Coconino Summer II H.T. (Week 2) – Stadium
After cross country, there was a competitor’s dinner over at the grand stand and the stadium course was open for walking. We ate quickly and then went over to walk the course. Either enough people complained or they finally just decided to be nice, but they moved stadium into the circular arena inside the track instead of the grandstand/rodeo arena with the cattle chutes. Yes! Now I had a chance. I could maybe end this event without getting eliminated or adding 85 penalty points to my score.
The change in arena also brought about a nice change in the course. While the first week’s course was very hunter-esque, this course was a jumper course with bending lines and rollbacks and tight turns. It was a challenging course made even more so by the fact that the whole arena was still half under water. We walked the course thinking this would be a hard turn to make anyway and now you have to decide if you wanted to risk slipping in the mud or make a tighter turn/more awkward line to avoid slippery spots.
We camped that night, which was convenient for early morning jogs. Jogging at 9 was actually really annoying though. My husband didn’t jump until 2:30 and it would have been nice to sleep in a bit and have lots of time to braid, but instead we got up early and put in a rather rushed.running braid.
After jogs, we had hours of down time. Because Intro was last and I was still in first, I was going at the very end of the day at 4:02. We wanted to be on the road ASAP for the long drive so we packed everything that we could and drove the truck and trailer over to the stadium area. Then we still had hours of time and went over to stadium to have lunch and watch the other divisions go. Well, my husband ate lunch and I felt too sick with panic to eat real food and kinda ate some Cheetos. The other problem with going late for me is that my nerves make it impossible for me to eat. The earlier I go, the better.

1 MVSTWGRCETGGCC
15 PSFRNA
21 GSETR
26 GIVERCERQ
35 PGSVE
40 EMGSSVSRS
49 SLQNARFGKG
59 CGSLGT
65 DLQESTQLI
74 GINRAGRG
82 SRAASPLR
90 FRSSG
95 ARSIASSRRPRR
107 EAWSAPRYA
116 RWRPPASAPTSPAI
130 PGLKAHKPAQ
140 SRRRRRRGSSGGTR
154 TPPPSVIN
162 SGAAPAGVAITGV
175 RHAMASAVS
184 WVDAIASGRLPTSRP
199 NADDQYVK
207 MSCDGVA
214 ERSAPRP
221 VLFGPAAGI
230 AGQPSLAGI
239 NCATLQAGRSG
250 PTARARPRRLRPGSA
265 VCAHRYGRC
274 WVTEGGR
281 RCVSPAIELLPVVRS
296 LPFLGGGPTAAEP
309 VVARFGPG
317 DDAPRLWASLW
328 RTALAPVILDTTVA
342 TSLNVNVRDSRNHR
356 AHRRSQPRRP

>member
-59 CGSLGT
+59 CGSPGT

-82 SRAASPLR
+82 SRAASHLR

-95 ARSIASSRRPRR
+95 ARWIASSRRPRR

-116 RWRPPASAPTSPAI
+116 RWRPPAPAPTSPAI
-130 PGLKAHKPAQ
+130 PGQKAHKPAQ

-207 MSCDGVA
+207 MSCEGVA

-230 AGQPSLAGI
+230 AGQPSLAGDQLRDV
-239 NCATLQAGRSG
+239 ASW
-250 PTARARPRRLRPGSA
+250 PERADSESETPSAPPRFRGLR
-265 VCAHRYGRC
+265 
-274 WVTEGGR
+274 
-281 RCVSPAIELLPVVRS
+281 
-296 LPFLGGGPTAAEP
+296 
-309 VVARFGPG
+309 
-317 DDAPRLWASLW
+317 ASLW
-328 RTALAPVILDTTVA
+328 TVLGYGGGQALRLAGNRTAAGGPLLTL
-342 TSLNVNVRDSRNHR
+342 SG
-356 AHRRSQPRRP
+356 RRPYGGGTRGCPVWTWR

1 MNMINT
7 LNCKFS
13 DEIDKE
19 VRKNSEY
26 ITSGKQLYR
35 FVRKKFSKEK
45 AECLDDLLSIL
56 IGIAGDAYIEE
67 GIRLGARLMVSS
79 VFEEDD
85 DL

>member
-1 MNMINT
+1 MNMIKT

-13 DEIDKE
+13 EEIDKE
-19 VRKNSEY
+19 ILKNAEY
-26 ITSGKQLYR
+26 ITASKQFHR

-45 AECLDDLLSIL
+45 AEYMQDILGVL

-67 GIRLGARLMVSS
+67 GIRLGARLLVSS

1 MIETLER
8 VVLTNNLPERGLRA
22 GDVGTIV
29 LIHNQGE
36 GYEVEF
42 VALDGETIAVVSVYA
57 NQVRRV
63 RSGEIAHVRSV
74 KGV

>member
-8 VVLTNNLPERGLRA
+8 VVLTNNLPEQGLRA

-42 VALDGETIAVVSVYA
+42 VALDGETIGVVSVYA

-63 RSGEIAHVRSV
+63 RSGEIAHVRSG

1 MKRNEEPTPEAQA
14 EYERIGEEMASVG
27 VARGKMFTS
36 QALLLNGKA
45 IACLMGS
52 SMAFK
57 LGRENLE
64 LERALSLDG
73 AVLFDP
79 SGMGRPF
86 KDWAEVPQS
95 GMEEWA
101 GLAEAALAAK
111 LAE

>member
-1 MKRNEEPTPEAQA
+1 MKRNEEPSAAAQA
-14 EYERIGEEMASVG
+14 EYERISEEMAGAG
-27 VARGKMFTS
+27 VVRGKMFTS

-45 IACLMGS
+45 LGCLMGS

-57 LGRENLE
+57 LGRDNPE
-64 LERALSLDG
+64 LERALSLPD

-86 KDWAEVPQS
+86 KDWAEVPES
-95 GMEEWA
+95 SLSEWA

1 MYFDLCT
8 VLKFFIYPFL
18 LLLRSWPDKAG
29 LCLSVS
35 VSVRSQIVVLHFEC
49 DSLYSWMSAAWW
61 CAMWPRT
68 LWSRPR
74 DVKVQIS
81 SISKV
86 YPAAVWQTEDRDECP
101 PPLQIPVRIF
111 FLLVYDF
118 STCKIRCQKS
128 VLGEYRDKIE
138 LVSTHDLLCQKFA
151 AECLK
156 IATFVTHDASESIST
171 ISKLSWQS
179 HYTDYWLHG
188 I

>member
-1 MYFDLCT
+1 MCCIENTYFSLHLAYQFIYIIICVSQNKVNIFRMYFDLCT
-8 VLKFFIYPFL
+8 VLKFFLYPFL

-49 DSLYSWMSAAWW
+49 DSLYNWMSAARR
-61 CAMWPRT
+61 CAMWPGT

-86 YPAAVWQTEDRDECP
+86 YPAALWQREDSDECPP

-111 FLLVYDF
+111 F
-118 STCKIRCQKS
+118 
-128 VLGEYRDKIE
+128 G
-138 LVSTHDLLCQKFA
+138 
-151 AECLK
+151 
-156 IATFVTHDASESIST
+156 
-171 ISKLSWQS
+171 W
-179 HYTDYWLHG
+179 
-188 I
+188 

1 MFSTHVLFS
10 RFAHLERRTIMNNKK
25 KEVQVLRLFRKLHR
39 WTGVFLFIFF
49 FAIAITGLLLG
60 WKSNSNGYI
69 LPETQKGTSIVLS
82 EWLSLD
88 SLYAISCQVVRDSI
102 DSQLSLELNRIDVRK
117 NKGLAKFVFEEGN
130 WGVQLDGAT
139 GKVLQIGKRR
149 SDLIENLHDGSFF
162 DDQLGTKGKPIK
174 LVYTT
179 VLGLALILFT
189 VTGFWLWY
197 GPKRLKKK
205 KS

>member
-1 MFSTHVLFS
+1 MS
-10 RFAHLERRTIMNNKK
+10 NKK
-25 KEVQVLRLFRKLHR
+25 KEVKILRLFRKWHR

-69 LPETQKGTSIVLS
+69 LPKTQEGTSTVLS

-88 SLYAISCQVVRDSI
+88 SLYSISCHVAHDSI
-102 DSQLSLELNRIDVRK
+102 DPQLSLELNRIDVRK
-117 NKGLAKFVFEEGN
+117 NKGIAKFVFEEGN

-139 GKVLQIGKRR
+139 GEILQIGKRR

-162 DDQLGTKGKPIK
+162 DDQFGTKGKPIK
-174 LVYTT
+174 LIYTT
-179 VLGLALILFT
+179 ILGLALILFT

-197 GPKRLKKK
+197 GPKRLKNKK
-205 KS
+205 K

It was finally time to get Eugene ready for Stadium. Although I love the proper format of Dressage, XC, Stadium, Eugene usually does better at Stadium before XC. Stadium is still his weakest stage and doing it when he’s tired after XC doesn’t always go well. Even though they were stepping down a level to BN, I was worried that he might be even more tired after a full long-format XC. Luckily for my husband, two riders had penalties on XC and he’d moved up to 3rd. Besides, with only five people in the division – aside from getting eliminated – they were guaranteed a ribbon.
Although the arena had dried out a bit overnight, it was still very wet. When we were hanging out watching stadium, we saw a lot of horses slipping in the mud. Some other horses had objections to going in the puddles. It was a tough course made tougher by the footing. While Eugene might not be the most sophisticated jumper, he’s the most sure footed horse I’ve ever known. And he regularly jumps things awkwardly so I think he was pretty well prepared for that footing.
The first two jumps went well, then they took a weird route to #3. #3 and #4 were in a line so I’d been very clear during the course walk that they needed to hit #3 straight on. When they went too far, my husband over-corrected the turn to get them centered.
Although Eugene is green, he’s a special type of green. He doesn’t get upset when his rider doesn’t do everything correctly. Instead he simply has no idea it could be better. Super weird line? Yeah, sure, I’ll jump that.
Straight down the line to #4 and still clear.
The turn to #5A was tough. It would have been tough normally, but with the giant puddle in the way, it was even harder. With it being a 2 stride combination, this was one of the tougher questions of the course. I saw a lot of refusals and rails at 5 during the day.
But Eugene was perfect. He did find in necessary to put 3 strides in the two stride, but that’s normal for him and in that footing, even more to be expected.
Then it was a tight rollback to #6:
And around to #7 and #8. This was a tough bending line and the place I saw the most refusals at #8. Seriously, we were in the stands for hours; I watched a lot of horses go.
I didn’t get a good shot of #8 because of the spot I was at, but it rode better than I thought it would. Eugene even taught himself how to do a flying lead change somewhere in that line. Eugene was on a roll at this point and just sort of casually leaping over jumps. He took a bit of a long spot at #9:
Then I watched them come around to #10 and Eugene was like, you though #9 was a long spot? Hold my beer.
But he was clear! As soon as they left the arena, he was met by someone giving out a ribbon and a medal for completing the long format.